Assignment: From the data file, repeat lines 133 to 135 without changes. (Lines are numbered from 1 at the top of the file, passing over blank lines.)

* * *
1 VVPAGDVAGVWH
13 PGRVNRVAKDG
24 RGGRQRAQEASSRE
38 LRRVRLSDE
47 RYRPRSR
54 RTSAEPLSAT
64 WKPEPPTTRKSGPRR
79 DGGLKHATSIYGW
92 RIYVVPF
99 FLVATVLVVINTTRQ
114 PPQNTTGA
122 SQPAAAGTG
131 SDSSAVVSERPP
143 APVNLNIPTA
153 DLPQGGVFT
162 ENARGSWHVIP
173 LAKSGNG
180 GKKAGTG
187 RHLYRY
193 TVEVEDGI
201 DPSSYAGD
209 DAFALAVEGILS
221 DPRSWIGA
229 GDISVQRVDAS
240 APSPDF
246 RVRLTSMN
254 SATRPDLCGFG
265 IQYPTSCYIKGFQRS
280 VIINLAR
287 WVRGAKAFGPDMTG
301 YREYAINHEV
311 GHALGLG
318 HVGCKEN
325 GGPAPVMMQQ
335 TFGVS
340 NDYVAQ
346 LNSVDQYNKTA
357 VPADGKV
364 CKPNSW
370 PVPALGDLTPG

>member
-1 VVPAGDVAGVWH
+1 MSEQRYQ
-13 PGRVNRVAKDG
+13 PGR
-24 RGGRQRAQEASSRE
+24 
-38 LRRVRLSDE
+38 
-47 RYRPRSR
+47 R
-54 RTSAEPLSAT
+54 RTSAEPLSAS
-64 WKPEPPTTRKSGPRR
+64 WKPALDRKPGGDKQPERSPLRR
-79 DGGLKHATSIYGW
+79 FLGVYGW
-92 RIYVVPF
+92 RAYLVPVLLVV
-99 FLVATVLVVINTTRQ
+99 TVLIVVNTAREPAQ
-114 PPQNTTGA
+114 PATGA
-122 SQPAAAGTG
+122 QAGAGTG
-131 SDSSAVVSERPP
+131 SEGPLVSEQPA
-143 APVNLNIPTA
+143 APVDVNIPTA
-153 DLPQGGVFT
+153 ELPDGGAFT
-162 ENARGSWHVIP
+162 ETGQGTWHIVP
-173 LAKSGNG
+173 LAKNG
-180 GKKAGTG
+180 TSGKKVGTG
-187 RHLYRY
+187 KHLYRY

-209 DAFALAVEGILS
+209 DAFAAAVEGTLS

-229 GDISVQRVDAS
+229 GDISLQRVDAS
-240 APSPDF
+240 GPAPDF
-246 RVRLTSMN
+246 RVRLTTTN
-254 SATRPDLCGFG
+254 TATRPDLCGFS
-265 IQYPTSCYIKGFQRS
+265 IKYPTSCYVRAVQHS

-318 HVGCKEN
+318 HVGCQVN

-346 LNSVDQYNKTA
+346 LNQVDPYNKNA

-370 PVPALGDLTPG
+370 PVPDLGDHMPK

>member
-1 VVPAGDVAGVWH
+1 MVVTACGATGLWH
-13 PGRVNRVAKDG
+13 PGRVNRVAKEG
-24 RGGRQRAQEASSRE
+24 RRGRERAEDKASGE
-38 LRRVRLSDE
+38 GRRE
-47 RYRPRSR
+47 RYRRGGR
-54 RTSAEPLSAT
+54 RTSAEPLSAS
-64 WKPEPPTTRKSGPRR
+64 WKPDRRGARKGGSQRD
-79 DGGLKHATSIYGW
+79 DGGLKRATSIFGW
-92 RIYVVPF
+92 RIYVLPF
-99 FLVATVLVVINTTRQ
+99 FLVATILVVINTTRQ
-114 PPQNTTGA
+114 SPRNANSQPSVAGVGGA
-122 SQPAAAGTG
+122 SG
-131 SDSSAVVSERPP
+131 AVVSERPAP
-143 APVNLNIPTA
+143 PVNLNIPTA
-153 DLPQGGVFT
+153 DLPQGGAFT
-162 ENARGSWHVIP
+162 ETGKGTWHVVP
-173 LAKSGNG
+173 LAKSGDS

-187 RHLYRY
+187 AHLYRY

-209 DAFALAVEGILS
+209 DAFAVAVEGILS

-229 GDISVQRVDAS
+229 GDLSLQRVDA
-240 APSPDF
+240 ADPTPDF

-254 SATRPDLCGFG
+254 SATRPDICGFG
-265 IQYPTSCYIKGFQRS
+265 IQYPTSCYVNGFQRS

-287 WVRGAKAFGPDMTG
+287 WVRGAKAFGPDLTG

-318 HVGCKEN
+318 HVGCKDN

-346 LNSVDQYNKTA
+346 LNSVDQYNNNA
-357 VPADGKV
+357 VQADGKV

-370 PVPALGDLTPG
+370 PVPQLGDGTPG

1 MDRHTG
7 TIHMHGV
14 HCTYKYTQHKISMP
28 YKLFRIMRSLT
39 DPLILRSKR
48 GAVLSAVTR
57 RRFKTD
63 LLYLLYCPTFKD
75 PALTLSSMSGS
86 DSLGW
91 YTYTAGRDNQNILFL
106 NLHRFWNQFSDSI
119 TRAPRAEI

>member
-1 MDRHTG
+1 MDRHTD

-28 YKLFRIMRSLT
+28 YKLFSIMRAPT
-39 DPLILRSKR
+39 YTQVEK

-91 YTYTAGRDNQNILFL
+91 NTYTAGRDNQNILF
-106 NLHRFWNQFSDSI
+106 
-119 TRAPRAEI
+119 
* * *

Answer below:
-187 RHLYRY
+187 AHLYRY

-209 DAFALAVEGILS